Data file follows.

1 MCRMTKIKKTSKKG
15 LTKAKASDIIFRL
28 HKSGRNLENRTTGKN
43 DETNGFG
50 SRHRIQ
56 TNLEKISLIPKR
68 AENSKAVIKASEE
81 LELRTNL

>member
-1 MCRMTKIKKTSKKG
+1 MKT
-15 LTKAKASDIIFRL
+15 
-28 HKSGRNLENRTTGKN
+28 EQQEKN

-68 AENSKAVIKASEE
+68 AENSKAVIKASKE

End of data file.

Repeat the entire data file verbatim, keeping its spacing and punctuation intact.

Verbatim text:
1 MCRMTKIKKTSKKG
15 LTKAKASDIIFRL
28 HKSGRNLENRTTGKN
43 DETNGFG
50 SRHRIQ
56 TNLEKISLIPKR
68 AENSKAVIKASEE
81 LELRTNL

>member
-1 MCRMTKIKKTSKKG
+1 MKT
-15 LTKAKASDIIFRL
+15 
-28 HKSGRNLENRTTGKN
+28 EQQEKN

-68 AENSKAVIKASEE
+68 AENSKAVIKASKE